Nathan’s, Coney Island

Would you eat a 100-year-old hotdog? Yes, you would.

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Oct 1 2016, 2:00pm

This article is presented in partnership with Connoisseur as part of our flavour tour of Brooklyn. You can watch our episode on Coney Island here, and read about one of its iconic establishments—Nathan's—below.

The American hotdog origin story is murkier than mystery meat. Some claim the first sighting was in 1880 around St Louis Missouri, others say a wrapped snag debuted at Chicago's 1893 World's Fair. Most agree it descended from a German cousin, the bratwurst, but how it crossed the oceans is lost in time.

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The most common tale stars German immigrant Charles Feltman, who began selling "sausages in rolls" on Coney Island in 1870. Was he the first? Who knows. We're not here to challenge history, but we are here to say that Nathan's Famous, which an employee of Feltman's, Nathan Handwerker, started in 1916, is still making delicious dogs to this day. In the great tradition of American capitalism and competition, Handwerker undercut his former boss using a 5c dog (Feltman's were an exorbitant 10c). He then tacked 'famous' onto his name, which lent the business a certain star quality. Another important American tradition.

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Nathan's dogs are cheap, delicious, and made using a "secret spice recipe" according to senior director Bruce Miller. Miller started working behind the registers when he was 21 and stayed for 38 years. "The classic is a hot dog with sauerkraut and sautéed onions," Miller explains. "Then there are the chilli cheese and bacon cheese, which are more of our specialty items. All our hotdogs are grilled, not boiled or fried. We peel and chop our potatoes and cook them in corn oil. We want to be able to serve a lot of food, but make it fresh."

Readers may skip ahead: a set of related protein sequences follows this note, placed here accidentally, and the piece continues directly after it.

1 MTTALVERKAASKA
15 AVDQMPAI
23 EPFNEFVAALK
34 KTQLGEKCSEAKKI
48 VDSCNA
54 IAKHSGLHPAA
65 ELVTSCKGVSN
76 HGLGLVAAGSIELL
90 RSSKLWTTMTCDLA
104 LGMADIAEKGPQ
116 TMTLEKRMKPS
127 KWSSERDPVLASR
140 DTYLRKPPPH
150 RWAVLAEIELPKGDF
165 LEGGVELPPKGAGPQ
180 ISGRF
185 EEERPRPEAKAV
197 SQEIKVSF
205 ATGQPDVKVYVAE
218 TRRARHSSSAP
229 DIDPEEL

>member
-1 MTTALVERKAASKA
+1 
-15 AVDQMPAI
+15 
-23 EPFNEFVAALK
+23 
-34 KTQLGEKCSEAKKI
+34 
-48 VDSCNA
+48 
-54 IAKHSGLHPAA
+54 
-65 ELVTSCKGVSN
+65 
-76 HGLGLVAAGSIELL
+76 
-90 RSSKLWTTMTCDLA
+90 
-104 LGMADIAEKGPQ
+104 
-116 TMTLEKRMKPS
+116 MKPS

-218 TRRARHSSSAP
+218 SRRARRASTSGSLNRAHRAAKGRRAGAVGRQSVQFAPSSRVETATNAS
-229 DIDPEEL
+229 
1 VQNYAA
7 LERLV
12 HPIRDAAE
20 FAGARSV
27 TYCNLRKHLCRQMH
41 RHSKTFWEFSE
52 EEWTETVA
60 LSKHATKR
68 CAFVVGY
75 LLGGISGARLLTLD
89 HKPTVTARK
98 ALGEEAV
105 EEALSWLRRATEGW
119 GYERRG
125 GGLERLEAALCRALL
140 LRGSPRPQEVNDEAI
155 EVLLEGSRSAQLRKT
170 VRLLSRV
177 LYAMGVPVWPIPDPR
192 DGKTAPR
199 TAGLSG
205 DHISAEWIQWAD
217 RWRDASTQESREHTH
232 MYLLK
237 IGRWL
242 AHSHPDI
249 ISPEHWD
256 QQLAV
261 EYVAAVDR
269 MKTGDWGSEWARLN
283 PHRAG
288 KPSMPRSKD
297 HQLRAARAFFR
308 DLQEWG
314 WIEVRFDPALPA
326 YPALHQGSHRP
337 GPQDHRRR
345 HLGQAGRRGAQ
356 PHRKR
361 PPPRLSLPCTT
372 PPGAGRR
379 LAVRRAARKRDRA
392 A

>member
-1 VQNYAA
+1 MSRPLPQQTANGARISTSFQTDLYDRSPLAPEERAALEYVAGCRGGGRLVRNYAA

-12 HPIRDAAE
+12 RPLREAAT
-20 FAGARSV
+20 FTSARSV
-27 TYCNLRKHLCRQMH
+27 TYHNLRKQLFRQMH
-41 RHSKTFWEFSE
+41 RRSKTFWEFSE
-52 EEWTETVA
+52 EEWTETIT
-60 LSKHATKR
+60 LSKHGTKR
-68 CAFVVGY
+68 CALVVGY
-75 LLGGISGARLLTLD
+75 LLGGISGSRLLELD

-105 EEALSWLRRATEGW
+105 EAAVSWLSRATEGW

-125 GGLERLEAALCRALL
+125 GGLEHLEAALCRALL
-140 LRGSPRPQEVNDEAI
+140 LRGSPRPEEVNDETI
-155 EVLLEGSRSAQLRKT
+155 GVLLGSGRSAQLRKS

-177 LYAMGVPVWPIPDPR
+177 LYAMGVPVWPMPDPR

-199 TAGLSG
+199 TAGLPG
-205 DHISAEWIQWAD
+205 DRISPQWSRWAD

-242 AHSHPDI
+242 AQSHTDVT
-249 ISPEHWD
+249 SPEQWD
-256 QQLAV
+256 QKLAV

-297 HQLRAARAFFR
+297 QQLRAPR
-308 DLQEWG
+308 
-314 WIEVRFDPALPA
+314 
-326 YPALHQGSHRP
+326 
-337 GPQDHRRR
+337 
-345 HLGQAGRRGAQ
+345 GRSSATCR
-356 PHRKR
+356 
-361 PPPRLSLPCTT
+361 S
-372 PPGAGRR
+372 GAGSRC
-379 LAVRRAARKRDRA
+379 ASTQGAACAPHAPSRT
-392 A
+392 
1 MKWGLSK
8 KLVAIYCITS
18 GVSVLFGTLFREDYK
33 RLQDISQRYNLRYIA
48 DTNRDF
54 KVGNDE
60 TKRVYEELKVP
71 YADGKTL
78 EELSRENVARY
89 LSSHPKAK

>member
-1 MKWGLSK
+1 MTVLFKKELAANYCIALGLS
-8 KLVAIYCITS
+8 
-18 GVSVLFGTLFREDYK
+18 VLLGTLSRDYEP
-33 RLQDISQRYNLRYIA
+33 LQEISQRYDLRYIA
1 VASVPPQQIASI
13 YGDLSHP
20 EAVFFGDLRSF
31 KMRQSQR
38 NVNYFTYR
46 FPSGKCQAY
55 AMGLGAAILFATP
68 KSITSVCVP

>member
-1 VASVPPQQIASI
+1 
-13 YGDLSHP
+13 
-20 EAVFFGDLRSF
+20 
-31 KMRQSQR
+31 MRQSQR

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The Coney site started with a 20-foot counter and now takes up a city block. As it has grown, the menu evolved to include burgers, cheesecake, clams on the half shell, frog legs, chicken burgers, cold beer, and other seaside things. During summer the line stretches down Surf Avenue and the coupons flow freely: buy one dog, get another for 5c.

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The place can grill 10,000 hotdogs a day, which doubles on July 4th during Nathan's Famous International Hot Dog Eating Contest. Notable stomachs such as Japan's Takeru Kobayashi and Las Vegan Miki Sudo have claimed the prestigious Nathan's belt. The current leader is Joey Chestnut, a dude from California who downed 73 dogs in 10 minutes in a feat that was disgusting to watch.

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You don't need to travel to Coney to find Nathan's. The place sells over 500 million hotdogs a year at 50,000-plus spots round the world. But the flagship store is part of Coney's tapestry, like the boardwalk, the roller coasters, and the seagulls. In these parts, no one gets off the island without light sunburn and a classic dog in their stomach.

Presented by Connoisseur

Photographer: Tony Choy-Sutton

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